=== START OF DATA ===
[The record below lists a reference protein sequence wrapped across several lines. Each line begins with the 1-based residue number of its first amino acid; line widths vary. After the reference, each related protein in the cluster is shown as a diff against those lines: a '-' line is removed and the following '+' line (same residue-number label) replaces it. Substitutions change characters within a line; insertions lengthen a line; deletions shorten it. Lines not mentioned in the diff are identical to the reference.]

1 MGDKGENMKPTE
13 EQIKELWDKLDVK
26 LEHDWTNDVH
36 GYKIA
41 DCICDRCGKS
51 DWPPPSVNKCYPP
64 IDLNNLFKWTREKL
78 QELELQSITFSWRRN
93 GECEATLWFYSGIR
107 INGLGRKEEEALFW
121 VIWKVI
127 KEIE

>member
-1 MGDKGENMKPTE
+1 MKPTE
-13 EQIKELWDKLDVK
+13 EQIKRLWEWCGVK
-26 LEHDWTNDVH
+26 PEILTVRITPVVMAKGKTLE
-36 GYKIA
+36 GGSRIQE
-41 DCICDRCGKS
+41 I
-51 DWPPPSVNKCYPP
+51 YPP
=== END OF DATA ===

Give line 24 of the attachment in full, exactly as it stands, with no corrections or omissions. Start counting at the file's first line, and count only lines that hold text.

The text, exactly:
+41 I